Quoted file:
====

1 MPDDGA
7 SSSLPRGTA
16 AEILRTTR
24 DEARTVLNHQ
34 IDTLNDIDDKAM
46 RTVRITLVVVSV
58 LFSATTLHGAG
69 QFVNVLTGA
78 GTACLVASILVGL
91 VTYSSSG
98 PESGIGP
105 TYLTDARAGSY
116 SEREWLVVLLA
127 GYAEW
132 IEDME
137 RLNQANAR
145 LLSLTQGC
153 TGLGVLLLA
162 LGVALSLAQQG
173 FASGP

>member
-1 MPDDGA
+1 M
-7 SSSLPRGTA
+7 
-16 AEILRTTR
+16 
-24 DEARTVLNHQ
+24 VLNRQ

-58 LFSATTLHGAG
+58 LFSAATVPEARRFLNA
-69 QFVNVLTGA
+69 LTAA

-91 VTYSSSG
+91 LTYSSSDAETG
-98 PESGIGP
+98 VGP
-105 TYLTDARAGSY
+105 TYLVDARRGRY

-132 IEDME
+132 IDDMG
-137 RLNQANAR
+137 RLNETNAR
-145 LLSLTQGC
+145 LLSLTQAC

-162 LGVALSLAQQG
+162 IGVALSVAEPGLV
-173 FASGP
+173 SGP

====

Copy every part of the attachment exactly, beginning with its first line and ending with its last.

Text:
1 MPDDGA
7 SSSLPRGTA
16 AEILRTTR
24 DEARTVLNHQ
34 IDTLNDIDDKAM
46 RTVRITLVVVSV
58 LFSATTLHGAG
69 QFVNVLTGA
78 GTACLVASILVGL
91 VTYSSSG
98 PESGIGP
105 TYLTDARAGSY
116 SEREWLVVLLA
127 GYAEW
132 IEDME
137 RLNQANAR
145 LLSLTQGC
153 TGLGVLLLA
162 LGVALSLAQQG
173 FASGP

>member
-1 MPDDGA
+1 M
-7 SSSLPRGTA
+7 
-16 AEILRTTR
+16 
-24 DEARTVLNHQ
+24 VLNRQ

-58 LFSATTLHGAG
+58 LFSAATVPEARRFLNA
-69 QFVNVLTGA
+69 LTAA

-91 VTYSSSG
+91 LTYSSSDAETG
-98 PESGIGP
+98 VGP
-105 TYLTDARAGSY
+105 TYLVDARRGRY

-132 IEDME
+132 IDDMG
-137 RLNQANAR
+137 RLNETNAR
-145 LLSLTQGC
+145 LLSLTQAC

-162 LGVALSLAQQG
+162 IGVALSVAEPGLV
-173 FASGP
+173 SGP